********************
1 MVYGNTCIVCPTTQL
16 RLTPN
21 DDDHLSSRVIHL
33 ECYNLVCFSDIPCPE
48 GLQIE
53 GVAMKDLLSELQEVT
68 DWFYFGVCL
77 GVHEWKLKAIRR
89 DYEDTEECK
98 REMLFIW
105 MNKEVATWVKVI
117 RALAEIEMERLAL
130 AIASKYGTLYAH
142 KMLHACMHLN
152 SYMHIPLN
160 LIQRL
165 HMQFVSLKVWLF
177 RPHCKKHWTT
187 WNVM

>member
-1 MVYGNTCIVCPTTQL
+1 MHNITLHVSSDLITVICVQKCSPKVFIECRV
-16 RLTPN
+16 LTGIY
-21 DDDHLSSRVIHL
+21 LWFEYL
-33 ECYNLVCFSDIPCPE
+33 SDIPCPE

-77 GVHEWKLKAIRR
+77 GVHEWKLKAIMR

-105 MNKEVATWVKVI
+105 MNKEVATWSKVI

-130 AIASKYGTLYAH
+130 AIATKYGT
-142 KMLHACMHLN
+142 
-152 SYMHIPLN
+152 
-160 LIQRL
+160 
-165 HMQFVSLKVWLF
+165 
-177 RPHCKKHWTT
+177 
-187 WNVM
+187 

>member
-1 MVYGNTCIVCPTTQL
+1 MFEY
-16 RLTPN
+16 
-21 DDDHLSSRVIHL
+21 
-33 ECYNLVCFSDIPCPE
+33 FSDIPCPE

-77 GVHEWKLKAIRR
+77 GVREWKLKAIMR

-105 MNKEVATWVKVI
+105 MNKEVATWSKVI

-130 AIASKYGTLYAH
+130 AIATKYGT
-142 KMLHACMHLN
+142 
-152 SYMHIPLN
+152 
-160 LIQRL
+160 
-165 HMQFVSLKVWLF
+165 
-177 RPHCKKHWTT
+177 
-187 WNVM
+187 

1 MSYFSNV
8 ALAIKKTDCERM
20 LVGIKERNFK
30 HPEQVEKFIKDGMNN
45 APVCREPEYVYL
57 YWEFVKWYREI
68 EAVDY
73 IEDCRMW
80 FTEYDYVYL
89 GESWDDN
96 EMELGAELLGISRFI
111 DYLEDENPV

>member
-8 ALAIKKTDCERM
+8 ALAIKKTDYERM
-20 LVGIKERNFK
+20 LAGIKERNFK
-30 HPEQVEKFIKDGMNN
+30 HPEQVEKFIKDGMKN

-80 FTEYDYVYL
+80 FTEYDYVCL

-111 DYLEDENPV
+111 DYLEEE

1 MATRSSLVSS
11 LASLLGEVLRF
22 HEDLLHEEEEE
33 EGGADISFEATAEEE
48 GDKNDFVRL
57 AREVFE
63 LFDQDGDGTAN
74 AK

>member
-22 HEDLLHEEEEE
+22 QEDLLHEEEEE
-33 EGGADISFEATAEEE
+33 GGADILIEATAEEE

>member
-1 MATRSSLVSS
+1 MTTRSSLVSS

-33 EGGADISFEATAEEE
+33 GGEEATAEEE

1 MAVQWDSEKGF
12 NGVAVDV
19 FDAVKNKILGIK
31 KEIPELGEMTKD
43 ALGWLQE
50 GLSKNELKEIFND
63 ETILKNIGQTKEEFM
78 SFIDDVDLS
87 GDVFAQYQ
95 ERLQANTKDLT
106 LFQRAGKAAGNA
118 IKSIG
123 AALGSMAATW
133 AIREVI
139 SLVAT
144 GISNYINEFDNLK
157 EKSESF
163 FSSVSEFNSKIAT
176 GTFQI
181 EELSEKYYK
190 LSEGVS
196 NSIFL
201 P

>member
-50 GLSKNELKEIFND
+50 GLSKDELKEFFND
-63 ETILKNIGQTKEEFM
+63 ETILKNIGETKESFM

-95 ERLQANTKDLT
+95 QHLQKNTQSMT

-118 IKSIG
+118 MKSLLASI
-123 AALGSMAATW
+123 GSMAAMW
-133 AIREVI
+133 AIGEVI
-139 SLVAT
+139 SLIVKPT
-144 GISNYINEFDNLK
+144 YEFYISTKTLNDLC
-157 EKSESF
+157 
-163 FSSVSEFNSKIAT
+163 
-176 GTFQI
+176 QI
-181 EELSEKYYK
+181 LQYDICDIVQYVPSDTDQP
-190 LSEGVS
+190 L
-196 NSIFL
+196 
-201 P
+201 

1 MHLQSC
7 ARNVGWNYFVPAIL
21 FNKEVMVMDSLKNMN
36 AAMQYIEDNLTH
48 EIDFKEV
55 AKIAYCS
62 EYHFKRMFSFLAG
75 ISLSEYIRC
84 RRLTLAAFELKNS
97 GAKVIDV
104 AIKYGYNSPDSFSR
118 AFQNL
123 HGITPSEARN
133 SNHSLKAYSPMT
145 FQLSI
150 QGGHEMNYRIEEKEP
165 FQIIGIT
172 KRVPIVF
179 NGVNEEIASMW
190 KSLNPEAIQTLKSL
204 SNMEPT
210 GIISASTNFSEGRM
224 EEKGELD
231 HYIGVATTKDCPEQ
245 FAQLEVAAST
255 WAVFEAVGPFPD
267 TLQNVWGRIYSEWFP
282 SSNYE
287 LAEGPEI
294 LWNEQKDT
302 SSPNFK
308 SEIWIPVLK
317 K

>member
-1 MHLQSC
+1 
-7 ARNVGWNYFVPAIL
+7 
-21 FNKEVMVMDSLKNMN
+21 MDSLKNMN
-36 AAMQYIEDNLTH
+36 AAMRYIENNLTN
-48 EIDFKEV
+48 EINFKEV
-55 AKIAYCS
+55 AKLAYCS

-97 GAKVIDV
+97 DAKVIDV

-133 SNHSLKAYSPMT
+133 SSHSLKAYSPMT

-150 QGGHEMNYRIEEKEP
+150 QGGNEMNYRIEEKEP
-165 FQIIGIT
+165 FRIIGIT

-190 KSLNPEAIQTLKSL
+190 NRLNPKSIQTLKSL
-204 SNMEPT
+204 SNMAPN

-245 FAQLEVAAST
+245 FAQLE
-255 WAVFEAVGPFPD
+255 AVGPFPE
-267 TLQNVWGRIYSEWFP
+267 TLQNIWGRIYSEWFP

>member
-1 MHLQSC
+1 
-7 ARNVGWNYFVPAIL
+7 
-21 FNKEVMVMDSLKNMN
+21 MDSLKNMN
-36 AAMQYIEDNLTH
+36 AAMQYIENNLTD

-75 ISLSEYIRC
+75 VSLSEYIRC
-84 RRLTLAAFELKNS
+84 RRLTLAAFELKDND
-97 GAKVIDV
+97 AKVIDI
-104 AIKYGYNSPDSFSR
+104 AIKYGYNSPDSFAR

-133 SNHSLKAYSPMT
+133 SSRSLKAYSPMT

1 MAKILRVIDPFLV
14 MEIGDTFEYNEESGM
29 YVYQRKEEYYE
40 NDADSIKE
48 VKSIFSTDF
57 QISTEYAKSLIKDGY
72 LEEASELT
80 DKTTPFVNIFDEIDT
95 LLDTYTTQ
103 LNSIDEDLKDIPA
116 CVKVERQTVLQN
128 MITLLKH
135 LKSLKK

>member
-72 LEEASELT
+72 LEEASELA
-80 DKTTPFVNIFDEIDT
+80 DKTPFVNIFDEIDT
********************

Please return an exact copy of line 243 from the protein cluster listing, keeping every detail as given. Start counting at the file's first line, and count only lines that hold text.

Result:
+75 VSLSEYIRC